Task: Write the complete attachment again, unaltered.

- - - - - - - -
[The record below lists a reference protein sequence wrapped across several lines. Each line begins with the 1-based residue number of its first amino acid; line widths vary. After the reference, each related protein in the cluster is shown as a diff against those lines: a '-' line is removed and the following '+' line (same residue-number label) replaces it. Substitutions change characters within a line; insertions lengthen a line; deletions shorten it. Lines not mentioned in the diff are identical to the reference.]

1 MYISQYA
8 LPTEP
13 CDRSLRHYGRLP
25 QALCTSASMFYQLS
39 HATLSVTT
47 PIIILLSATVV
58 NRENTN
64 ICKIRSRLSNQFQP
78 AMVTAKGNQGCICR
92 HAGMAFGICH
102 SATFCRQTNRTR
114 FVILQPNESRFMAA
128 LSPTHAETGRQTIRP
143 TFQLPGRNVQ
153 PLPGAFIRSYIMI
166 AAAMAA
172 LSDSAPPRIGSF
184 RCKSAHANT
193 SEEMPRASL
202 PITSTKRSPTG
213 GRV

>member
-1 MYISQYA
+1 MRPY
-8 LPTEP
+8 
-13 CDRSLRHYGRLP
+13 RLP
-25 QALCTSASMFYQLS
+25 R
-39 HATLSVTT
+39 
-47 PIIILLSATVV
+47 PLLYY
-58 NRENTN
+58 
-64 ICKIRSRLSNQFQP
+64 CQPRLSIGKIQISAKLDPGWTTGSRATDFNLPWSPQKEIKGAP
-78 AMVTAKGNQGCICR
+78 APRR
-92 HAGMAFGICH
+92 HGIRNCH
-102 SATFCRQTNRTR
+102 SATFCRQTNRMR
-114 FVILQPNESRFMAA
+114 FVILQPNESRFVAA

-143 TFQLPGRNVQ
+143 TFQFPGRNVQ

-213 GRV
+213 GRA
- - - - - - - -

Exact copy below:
[The record below lists a reference protein sequence wrapped across several lines. Each line begins with the 1-based residue number of its first amino acid; line widths vary. After the reference, each related protein in the cluster is shown as a diff against those lines: a '-' line is removed and the following '+' line (same residue-number label) replaces it. Substitutions change characters within a line; insertions lengthen a line; deletions shorten it. Lines not mentioned in the diff are identical to the reference.]

1 MYISQYA
8 LPTEP
13 CDRSLRHYGRLP
25 QALCTSASMFYQLS
39 HATLSVTT
47 PIIILLSATVV
58 NRENTN
64 ICKIRSRLSNQFQP
78 AMVTAKGNQGCICR
92 HAGMAFGICH
102 SATFCRQTNRTR
114 FVILQPNESRFMAA
128 LSPTHAETGRQTIRP
143 TFQLPGRNVQ
153 PLPGAFIRSYIMI
166 AAAMAA
172 LSDSAPPRIGSF
184 RCKSAHANT
193 SEEMPRASL
202 PITSTKRSPTG
213 GRV

>member
-1 MYISQYA
+1 MRPY
-8 LPTEP
+8 
-13 CDRSLRHYGRLP
+13 RLP
-25 QALCTSASMFYQLS
+25 R
-39 HATLSVTT
+39 
-47 PIIILLSATVV
+47 PLLYY
-58 NRENTN
+58 
-64 ICKIRSRLSNQFQP
+64 CQPRLSIGKIQISAKLDPGWTTGSRATDFNLPWSPQKEIKGAP
-78 AMVTAKGNQGCICR
+78 APRR
-92 HAGMAFGICH
+92 HGIRNCH
-102 SATFCRQTNRTR
+102 SATFCRQTNRMR
-114 FVILQPNESRFMAA
+114 FVILQPNESRFVAA

-143 TFQLPGRNVQ
+143 TFQFPGRNVQ

-213 GRV
+213 GRA